In her revision of Children's Books in England in 1958, Kathleen Lines summed up Darton thus:

It is probably safe to say that Darton will never be supplanted. His interest was life-long and his personal knowledge immense. His opportunities for detailed information about and round the subject were unique, for his family had maintained a continuous connection with publishing for 140 years.


  • The Story of the Canterbury Pilgrims: Retold from Chaucer and Others (1904)
  • Without Fear and Without Reproach: The Adventures of the Famous Knight Bayard (1905)
  • The Merry Tales of the Wise Men Of Gotham (1907). Illustrated by Gordon Browne.
  • A Wonder Book of Old Romance (1907). Illustrated by A. G. Walker.
  • Pilgrims' Tales from "Tales of the Canterbury Pilgrims" (1908). Illustrated by Hugh Thomson.
  • A Wonder Book of Beasts (1909). Illustrated by Margaret Clayton.
  • My Father's Son: a Faithful Record (1913), under the nom-de-plume of W. W. Penn.[3]
  • Seven Champions of Christendom (1913). Illustrated by Norman Ault.
  • The London Museum (1914)
  • Arnold Bennett [Writers of the Day series] (1915). "a brilliant survey of Arnold Bennett's work, and an estimate of the man"[19]
  • The Marches of Wessex (1922). Published in America as The Soul of Dorset.
  • A Parcel of Kent (1924)
  • "Thomas Hardy's Birthplace", in T. P.'s and Cassell's Weekly (1924)
  • Vincent Crummles, his Theatre and his Times (1926)
  • English Books 1475–1900: a Signpost for Collectors (1927). With Charles J. Sawyer, another bookseller and publisher.
  • Reynard the Fox. With E. L. Darton
  • When: a Record of Transition (1929), under the name "the late J. L. Pole"
  • J. M. Barrie [Writers of the Day series] (1929)
  • The Surprising Adventures of Baron Munchausen (1930). Darton edited and provided an introduction.
  • From Surtees to Sassoon: some English contrasts (1838-1928) (1931)
  • Children's Books in England: Five Centuries of Social Life (1932)
  • English Fabric: A Study Of Village Life (1935)
  • Alibi Pilgrimage (1936)


  1. ^ According to the transcription of his headstone available on Ancestry, he was born on 22 September 1879, but either the headstone or transcription are in error, because he was baptised on 27 October 1878.
  2. ^ "London, England, Freedom of the City Admission Papers, 1681-1925 about Frederick Joseph Harvey Darton". London, England, Freedom of the City Admission Papers, 1681-1925 [database online]. Ancestry.com. (subscription required (help)). 
  3. ^ a b c d e "Mr. F. J. Harvey Darton", The Western Gazette, 31 July 1936 – via The British Newspaper Archive, (subscription required (help))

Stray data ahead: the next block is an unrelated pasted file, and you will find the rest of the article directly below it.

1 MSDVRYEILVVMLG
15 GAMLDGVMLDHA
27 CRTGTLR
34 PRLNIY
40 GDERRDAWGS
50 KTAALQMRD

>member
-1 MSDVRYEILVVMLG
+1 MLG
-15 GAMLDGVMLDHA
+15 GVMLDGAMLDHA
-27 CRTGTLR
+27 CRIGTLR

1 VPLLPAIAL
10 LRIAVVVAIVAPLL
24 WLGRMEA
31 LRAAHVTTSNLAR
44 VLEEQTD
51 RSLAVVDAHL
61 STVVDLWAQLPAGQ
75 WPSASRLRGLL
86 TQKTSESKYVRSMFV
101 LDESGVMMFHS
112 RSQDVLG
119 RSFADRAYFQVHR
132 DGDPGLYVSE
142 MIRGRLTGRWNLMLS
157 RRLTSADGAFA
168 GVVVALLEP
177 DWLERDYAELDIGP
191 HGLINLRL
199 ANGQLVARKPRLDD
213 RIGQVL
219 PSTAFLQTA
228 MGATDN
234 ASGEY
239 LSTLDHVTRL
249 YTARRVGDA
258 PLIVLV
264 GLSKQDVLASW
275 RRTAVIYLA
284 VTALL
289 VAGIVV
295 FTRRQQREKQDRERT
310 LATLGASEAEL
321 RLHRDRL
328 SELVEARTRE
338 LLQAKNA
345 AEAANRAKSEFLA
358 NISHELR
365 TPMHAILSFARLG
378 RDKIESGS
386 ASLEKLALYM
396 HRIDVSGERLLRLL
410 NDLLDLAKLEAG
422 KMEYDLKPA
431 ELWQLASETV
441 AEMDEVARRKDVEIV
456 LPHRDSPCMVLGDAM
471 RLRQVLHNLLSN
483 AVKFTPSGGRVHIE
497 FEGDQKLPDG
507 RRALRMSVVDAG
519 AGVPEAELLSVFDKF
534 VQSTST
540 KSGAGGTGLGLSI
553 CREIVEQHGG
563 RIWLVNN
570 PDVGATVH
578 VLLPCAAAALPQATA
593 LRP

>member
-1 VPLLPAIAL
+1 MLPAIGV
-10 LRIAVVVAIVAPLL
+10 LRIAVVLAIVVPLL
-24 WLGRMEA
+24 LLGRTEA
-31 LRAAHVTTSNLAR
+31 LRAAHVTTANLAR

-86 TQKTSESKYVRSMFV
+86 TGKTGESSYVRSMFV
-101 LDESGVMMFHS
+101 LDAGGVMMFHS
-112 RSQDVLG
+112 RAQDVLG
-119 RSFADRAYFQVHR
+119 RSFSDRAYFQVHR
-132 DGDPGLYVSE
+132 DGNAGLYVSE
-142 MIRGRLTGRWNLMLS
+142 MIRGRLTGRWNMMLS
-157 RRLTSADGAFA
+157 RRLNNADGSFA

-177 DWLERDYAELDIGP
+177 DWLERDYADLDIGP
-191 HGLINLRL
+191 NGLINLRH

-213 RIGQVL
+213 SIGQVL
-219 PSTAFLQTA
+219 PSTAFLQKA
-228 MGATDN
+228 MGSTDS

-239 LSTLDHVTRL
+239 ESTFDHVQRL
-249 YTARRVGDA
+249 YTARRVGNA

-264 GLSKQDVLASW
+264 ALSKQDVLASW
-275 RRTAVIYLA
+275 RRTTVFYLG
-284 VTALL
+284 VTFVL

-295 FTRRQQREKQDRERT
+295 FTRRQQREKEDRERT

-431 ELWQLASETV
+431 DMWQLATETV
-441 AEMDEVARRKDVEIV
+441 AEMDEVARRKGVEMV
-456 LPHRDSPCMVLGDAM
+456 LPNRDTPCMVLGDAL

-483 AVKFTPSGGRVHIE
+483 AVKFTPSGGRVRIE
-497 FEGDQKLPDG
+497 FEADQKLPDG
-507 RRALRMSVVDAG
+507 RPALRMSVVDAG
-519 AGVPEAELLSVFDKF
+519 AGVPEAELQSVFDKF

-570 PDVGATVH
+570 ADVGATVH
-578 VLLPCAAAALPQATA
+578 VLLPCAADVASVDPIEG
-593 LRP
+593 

4. ^ F. J. Harvey Darton Oxford Dictionary of National Biography
  5. ^ "The Harvey Darton Award". The Children's Books History Society. Retrieved 2014-06-26. 
  6. ^ "Announcement of W. Wells Gardner's death, quoted from the Athenæum". Grantham Journal. 17 January 1880 – via The British Newspaper Archive. (subscription required (help)). 
  7. ^ Darton, Lawrence (2004). The Dartons: an annotated check-list of children's books issued by two London publishing houses 1787–1876. British Library Publishing Division. ISBN 9780712347495. 
  8. ^ a b "Mr. F. J. Harvey Darton: writer on English country life". The Times. London. 28 July 1936. p. 16 – via The Times Digital Archive. (subscription required (help)). 
  9. ^ David, Linda (1992). "Children's books published by William Darton and his sons : a catalogue of an exhibition at the Lilly Library, Indiana University, April-June, 1992: a machine-readable transcription". Retrieved 2014-06-26. 
  10. ^ Painter, Steve. "Harvey Darton on the Taylors". The Taylors of Ongar and others of their family. Retrieved 2014-06-26. 
  11. ^ "Books to Buy and Ask For". The Times. London. 25 July 1922. p. 13 – via The Times Digital Archive. (subscription required (help)). Some twenty years ago the late Sidney Ball, of St. John's, Oxford, took the first of his celebrated reading parties to Bridport, and among the band was an undergraduate named F. J. Harvey Darton. 
  12. ^ Oxford Encyclopedia of Children's Literature. Oxford University Press. 2006. 
  13. ^ Richmond, Velma Bourgeois (2004). Chaucer as Children's Literature: Retellings from the Victorian and Edwardian Eras. McFarland and Co. p. 236. ISBN 978-0786417407. 
  14. ^ a b Drabble, Margaret (2010). The Pattern in the Carpet: a Personal History with Jigsaws. Mariner Books. p. 348. ISBN 9780547386096. 
  15. ^ Referring to Louise Frances (Mrs. E. M.) Field's (1856–) The Child and His Book: Some account of the History and Progress of Children's Literature in England.
  16. ^ "Children's Books in England: Five Centuries of Social Life". Retrieved 2014-06-26. 
  17. ^ Clark, Dorothy G. (2010). "The Place of Lewis Carroll in Children's Literature". The Lion and the Unicorn. The Johns Hopkins University Press. 34 (2): 253–258. doi:10.1353/uni.0.0495. Retrieved 26 June 2014. 
  18. ^ Darton, F. J. Harvey (7 February 1925). "Thomas Hardy's Birthplace". The Living Age: 303–305 – via UNZ.org. 
  19. ^ Shaw, Albert (ed.). "The American Review of Reviews". 52: 504.